In defense of Washington's 'wimpy' snow days

This Washington winter has not brought us much snow. There have been repeated waves of Arctic cold for several days at a time, punctuated by some strikingly mild days. In one break 10 days ago the mercury climbed to 67 degrees and then plummeted again into the teens and 20s. Most of our precipitation has come in those brief mild breaks.

For the third time this winter, the Potomac is frozen over. I have often seen the river freeze over in late December and January, but never in late February. From my perch in the Jesuit residence, the river is white from upstream, under Key Bridge and on to the edge of our view at the Kennedy Center. Most years by mid-February the winter is losing its grip. If snow fell, we didn’t need to worry about it, because the sun was high enough to accelerate clearing roads and sidewalks. Not this year.

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Tuesday the first significant snow of the year fell. In Georgetown we had only 4 or 5 inches. But like the federal government, the university was closed. There was a “Snow Day with Instructional Continuity.” That means, neither faculty nor students had to appear on campus, but, with the aid of technology, instructors were expected to make something approximating class available for students.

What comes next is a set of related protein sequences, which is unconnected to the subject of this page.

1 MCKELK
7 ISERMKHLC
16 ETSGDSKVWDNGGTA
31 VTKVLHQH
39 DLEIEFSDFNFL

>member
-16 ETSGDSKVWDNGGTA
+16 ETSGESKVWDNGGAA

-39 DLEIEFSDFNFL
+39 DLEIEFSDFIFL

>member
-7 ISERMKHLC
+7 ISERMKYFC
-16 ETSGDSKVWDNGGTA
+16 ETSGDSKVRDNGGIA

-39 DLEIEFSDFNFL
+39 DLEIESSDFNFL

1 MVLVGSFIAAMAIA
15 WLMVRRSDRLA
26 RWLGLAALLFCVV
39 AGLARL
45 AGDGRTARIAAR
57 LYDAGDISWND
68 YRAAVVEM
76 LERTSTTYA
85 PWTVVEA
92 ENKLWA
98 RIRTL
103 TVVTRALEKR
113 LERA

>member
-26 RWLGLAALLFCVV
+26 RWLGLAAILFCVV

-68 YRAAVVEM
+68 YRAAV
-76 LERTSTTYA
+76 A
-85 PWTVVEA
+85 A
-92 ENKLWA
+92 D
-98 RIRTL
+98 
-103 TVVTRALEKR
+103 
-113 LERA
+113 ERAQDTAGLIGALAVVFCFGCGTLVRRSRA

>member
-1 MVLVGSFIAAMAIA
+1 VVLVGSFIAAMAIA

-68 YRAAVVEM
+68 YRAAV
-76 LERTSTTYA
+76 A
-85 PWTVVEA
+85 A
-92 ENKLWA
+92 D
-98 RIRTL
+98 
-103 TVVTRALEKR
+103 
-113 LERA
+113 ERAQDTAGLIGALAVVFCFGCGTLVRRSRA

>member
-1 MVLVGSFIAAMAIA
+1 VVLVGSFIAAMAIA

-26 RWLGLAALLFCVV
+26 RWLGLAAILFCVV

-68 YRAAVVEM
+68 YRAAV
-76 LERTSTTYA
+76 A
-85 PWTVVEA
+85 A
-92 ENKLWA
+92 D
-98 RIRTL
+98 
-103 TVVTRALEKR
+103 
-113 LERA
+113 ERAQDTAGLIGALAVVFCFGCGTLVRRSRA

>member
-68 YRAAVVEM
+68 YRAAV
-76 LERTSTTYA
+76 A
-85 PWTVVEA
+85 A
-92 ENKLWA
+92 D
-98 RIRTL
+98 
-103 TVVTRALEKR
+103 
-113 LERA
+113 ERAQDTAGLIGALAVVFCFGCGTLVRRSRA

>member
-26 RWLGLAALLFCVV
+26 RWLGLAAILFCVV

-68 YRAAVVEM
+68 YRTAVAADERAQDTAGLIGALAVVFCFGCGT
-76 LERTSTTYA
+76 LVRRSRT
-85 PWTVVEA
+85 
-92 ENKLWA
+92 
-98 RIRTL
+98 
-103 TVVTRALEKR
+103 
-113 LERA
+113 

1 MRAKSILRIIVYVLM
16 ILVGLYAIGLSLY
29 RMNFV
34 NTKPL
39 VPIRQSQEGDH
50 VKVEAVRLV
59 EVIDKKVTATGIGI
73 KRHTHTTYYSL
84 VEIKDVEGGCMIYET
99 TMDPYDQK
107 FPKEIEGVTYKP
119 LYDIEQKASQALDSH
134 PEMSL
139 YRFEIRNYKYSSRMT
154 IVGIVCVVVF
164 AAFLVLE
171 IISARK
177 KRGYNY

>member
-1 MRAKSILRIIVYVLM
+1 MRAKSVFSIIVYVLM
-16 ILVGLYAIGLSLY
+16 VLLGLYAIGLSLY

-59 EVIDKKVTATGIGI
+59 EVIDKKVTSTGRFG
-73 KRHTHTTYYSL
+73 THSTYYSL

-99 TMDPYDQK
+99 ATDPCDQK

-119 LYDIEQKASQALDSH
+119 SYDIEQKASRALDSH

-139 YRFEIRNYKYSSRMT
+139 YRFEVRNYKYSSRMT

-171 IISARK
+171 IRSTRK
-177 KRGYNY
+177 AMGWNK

I was prepared with Collaborate, a video/audio program for interaction with students, a blessing for me, because I practice Socratic Method. But Tuesday was not a class day for me, so I didn’t get a chance to try it out. ‘Instructional continuity’ is a boon for all. Administrators feel they have accountability, but faculty and students have flexibility that can savor at least some of the break in routine that comes with a snow day.

But for Washington as a whole, technology allows federal government offices to close, and the city to avoid the chaos that used to come with snow. Outside the Beltway, especially in northern climes, Americans may scoff at wimpy Washingtonians shutting down for a little snow. But the city is a bowl, and traffic becomes gridlocked as buses and light cars stop at intersections and try to climb uphill. This past Tuesday there was no gridlock, no chaos, no craziness. The government, the city and the university carried on—in cyberspace.

Even though we don’t enjoy the full break that snow days gave in my New York boyhood, with neighbors bonding as they shoveled their walks and driveways and kids slid down the hill on their Flexible Flyers, the technological alternatives take the edge off the anxiety in this commuter city, and the added time and quiet allow us just a little space in which to enjoy the placid pleasures of the world of fresh fallen snow.

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